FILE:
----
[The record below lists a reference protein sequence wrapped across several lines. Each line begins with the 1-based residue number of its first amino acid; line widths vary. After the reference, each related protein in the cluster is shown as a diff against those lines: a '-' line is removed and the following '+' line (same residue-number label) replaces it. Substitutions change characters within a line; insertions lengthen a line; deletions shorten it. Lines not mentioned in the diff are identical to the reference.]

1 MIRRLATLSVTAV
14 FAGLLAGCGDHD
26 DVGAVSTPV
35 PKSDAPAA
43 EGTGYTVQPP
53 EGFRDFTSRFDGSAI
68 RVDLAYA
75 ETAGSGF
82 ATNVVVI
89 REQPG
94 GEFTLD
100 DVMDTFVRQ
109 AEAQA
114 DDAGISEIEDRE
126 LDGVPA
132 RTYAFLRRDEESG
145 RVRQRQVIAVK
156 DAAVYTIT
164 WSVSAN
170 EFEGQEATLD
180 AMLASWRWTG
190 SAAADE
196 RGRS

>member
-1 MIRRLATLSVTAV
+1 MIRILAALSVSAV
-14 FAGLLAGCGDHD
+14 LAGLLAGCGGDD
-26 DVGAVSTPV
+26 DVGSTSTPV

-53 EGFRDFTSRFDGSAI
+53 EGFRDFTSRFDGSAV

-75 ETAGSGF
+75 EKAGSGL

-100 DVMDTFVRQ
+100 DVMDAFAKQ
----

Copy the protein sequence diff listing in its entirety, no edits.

[The record below lists a reference protein sequence wrapped across several lines. Each line begins with the 1-based residue number of its first amino acid; line widths vary. After the reference, each related protein in the cluster is shown as a diff against those lines: a '-' line is removed and the following '+' line (same residue-number label) replaces it. Substitutions change characters within a line; insertions lengthen a line; deletions shorten it. Lines not mentioned in the diff are identical to the reference.]

1 MIRRLATLSVTAV
14 FAGLLAGCGDHD
26 DVGAVSTPV
35 PKSDAPAA
43 EGTGYTVQPP
53 EGFRDFTSRFDGSAI
68 RVDLAYA
75 ETAGSGF
82 ATNVVVI
89 REQPG
94 GEFTLD
100 DVMDTFVRQ
109 AEAQA
114 DDAGISEIEDRE
126 LDGVPA
132 RTYAFLRRDEESG
145 RVRQRQVIAVK
156 DAAVYTIT
164 WSVSAN
170 EFEGQEATLD
180 AMLASWRWTG
190 SAAADE
196 RGRS

>member
-1 MIRRLATLSVTAV
+1 MIRILAALSVSAV
-14 FAGLLAGCGDHD
+14 LAGLLAGCGGDD
-26 DVGAVSTPV
+26 DVGSTSTPV

-53 EGFRDFTSRFDGSAI
+53 EGFRDFTSRFDGSAV

-75 ETAGSGF
+75 EKAGSGL

-100 DVMDTFVRQ
+100 DVMDAFAKQ